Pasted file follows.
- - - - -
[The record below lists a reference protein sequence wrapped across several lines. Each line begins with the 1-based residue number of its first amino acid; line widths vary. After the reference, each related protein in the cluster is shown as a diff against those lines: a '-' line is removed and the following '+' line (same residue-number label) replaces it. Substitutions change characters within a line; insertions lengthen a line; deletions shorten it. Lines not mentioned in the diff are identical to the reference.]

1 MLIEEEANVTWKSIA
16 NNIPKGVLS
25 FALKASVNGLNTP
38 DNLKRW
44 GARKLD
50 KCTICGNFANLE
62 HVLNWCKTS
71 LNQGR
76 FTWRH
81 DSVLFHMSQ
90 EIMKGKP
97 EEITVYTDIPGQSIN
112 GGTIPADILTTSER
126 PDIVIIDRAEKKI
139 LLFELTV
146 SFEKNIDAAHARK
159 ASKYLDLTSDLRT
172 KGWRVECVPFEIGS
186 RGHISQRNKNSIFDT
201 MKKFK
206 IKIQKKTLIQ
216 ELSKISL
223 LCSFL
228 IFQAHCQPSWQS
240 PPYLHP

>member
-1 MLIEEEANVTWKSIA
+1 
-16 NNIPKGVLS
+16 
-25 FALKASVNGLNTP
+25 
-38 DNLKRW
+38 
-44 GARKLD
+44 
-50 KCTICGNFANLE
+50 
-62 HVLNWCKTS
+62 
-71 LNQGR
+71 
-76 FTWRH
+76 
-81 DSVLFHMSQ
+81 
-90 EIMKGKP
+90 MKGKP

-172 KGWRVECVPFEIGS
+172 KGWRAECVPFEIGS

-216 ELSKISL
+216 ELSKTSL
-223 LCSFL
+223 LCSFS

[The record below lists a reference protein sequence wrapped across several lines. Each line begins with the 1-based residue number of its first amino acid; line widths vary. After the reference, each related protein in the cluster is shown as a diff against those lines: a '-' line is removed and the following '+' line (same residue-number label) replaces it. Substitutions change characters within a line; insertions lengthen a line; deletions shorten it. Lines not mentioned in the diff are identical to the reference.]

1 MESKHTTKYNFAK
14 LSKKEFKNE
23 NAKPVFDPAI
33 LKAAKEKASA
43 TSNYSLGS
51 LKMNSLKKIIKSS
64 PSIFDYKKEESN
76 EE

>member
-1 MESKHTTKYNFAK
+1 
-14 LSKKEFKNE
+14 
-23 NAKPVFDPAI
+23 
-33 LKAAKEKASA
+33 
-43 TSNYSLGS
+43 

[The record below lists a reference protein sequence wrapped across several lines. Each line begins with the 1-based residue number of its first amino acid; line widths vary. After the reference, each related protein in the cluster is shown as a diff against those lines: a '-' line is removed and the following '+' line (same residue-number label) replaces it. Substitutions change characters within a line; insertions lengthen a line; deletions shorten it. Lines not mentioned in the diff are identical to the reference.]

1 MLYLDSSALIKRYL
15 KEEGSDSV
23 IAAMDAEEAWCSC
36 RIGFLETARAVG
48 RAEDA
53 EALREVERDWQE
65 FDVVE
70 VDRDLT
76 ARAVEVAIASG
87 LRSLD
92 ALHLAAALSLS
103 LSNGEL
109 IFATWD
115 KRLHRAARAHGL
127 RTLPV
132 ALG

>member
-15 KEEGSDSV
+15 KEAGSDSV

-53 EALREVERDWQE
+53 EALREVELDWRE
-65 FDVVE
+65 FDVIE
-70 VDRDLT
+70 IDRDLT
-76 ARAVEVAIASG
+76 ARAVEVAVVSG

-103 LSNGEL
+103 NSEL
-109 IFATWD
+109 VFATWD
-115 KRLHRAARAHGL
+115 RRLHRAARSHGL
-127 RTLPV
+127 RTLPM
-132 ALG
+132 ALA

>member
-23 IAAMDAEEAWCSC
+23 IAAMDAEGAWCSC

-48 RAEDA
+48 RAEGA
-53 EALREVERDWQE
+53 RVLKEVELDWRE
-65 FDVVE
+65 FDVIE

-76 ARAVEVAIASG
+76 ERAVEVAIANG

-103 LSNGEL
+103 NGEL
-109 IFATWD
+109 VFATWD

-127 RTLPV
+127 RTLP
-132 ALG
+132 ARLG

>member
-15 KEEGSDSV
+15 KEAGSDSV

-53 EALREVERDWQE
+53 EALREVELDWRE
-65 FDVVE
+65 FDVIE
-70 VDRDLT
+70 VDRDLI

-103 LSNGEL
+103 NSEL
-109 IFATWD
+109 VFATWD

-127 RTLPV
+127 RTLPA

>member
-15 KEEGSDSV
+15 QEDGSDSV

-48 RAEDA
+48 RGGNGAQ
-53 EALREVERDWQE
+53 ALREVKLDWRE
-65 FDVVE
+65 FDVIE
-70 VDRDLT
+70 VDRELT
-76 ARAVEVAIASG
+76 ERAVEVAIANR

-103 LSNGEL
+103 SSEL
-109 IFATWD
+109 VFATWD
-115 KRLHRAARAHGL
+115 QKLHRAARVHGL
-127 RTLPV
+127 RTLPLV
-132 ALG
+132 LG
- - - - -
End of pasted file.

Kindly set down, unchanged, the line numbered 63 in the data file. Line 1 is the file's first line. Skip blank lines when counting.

64 PSIFDYKKEESN